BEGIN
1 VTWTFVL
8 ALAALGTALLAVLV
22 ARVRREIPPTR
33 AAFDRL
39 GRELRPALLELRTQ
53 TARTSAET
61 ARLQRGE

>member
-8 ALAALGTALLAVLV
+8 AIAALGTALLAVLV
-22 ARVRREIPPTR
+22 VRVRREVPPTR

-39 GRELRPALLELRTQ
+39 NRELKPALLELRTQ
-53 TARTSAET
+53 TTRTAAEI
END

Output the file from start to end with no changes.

1 VTWTFVL
8 ALAALGTALLAVLV
22 ARVRREIPPTR
33 AAFDRL
39 GRELRPALLELRTQ
53 TARTSAET
61 ARLQRGE

>member
-8 ALAALGTALLAVLV
+8 AIAALGTALLAVLV
-22 ARVRREIPPTR
+22 VRVRREVPPTR

-39 GRELRPALLELRTQ
+39 NRELKPALLELRTQ
-53 TARTSAET
+53 TTRTAAEI